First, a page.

Domestic violence survivor advocates share abusers’ links to mass violence, and advice as families gather for the holidays
(WSAW, AP) - As details unfold in the deadly incident during the Waukesha parade where a man barreled down the street killing at least six people and hurting more than 40 others, advocates of domestic violence survivors are continuing to point to research showing a link between those crimes and mass violence.
Darrell Brooks Jr., 39, is the suspect in the Waukesha killings. He had a history of domestic violence. In fact, Waukesha Police Chief Dan Thompson said Brooks was leaving the scene of a domestic dispute that had taken place just minutes earlier when he drove into the parade route.
“One of the things that we know about domestic abuse offenders is they’re really about power and control and they want to be able to control the people in their lives. And so, when they feel like they can’t, that’s when they exert more concern and more pressure,” Jane Graham Jennings, the executive director of The Women’s Community in Wausau said.
She explained domestic violence has a well-documented role in many mass violence incidents, which is defined as when more than three people are killed. Most of the research looks at mass shootings. One study looking at convicted perpetrators between 2009-2020 found that 53% of the killings were related to domestic violence. That percentage increases when looking at a narrower window between 2014-2019, where another study found more than two-thirds of perpetrators had a history of domestic violence.
“There has been a history of violence against women of violence against intimate partners and disparaging or awful comments made about women. That they think women aren’t equal citizens,” Graham Jennings noted.
With Brooks, it was not gun violence, but he had been free on $1,000 bail for a case in Milwaukee County earlier in November in which he’s accused of intentionally striking a woman with his car. Prosecutors said they’re investigating their bail recommendation in that case, calling it inappropriately low.
“It can really trigger a lot of people feeling angry and frustrated and especially those survivors of domestic violence who were injured repeatedly after their abusive partner was released from jail, was able to pay bond or was released on a signature bond and they thought they would be safe and protected and they’re not,” she said. “And so, seeing someone again who has been released and now has committed this atrocity just really makes people feel really angry about the criminal justice system letting them down.”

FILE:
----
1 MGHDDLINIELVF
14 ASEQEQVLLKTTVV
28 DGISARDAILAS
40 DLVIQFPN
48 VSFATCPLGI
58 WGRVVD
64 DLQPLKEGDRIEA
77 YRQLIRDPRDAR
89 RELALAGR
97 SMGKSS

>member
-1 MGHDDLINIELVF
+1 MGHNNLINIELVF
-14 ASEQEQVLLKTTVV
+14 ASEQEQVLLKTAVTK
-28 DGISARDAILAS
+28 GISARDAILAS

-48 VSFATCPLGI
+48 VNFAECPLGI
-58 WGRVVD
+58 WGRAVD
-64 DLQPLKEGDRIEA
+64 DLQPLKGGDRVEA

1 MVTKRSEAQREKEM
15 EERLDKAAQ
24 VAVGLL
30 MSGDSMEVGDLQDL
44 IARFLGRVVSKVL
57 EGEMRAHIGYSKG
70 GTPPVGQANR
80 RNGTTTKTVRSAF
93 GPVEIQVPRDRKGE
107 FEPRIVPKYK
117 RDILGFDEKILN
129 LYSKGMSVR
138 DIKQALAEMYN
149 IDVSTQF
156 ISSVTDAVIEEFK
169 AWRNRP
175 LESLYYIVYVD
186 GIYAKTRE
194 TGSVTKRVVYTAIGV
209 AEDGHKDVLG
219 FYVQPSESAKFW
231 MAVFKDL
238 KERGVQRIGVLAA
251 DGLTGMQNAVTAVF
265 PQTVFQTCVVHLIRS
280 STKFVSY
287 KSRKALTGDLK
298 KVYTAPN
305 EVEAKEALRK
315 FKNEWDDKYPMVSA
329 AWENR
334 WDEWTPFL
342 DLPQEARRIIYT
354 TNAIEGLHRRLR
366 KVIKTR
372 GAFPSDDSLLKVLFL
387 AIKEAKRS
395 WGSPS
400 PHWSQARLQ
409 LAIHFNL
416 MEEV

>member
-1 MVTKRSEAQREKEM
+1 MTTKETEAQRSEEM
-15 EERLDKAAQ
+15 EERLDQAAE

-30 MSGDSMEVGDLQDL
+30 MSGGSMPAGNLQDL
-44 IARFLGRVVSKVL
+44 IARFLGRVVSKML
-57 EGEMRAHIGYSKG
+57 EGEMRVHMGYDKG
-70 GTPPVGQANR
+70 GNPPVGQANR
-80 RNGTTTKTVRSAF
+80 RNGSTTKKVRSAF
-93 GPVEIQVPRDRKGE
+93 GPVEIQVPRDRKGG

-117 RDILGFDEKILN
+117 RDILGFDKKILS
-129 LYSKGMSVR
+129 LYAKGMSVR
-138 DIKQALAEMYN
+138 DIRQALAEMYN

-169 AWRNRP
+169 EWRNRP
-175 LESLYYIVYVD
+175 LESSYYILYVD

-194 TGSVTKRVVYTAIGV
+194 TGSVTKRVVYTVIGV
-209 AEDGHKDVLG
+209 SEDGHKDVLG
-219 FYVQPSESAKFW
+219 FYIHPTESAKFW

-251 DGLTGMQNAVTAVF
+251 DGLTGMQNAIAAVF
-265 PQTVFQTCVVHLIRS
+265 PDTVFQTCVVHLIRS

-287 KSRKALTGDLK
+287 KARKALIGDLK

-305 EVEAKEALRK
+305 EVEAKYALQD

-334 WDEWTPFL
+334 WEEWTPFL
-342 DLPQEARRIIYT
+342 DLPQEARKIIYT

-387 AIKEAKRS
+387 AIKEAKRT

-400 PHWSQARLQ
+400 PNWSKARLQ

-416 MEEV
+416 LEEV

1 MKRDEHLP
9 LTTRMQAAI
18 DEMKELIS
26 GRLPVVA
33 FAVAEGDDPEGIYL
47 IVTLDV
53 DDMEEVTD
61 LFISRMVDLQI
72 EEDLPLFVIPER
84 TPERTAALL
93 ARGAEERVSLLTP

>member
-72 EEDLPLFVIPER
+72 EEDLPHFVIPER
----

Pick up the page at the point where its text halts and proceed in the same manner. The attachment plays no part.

What role pre-trial release and bond may have played in the Waukesha incident has policymakers looking at making changes, however, there are several layers of laws around bonds and what judges can consider and when.
Reports noting more violence
The light on domestic abuse comes at a time when advocacy centers typically see a decrease in the number of calls to their support hotlines.
“The thing we think is that families want to stay together for the holidays. They’re thinking everything is so stressful right now, when the holidays are over, when it’s less stressful, everything will be fine and it won’t be this bad if we can just make it through and it will be OK.”
Over the past year, as more people stay home during the pandemic, Graham Jennings said the reports of domestic abuse have gotten more physically violent, which makes this season of people staying at home all the more concerning.
She noted stress does not cause domestic violence, that the perpetrator’s need for power and control over the lives of people in their life is the cause. That is an important distinction because that often means when the stress of the holidays is over, the problems in the abusive relationship do not end.
“Stress just might be a trigger point that makes someone from verbally abusing to physically abusing.”
Some signs of an abusive relationship include extreme jealousy, the partner is degrading or demeaning the other, or the partner is speaking for the other. It can take several attempts for a person to leave their abuser because they often still love them, and as family and friends gather, it can make it challenging if that known abuser still comes to dinner.
“Judgment and telling them what they should do isn’t helpful because we don’t know what the consequences might be if they do the thing you think is best for them. It might put them in more danger.”
Graham Jennings said telling a person to just leave the jerk often can backfire because that person will go to their defense and grow closer to them. So, she said friends and family need to be supportive of their loved one and allow space for them to navigate what they can do to get themselves and any other family they have with them safe.
“We listen to what they need and we offer thoughts like, ‘I’m concerned about you. Are you OK? If you’re not OK, please reach out for help.’”
The Women’s Community staffs its hotline 24/7 even during holidays. Graham Jennings said even people who do not want to formally report can call anonymously to talk through options and ask questions. That number is (715)842-7323.
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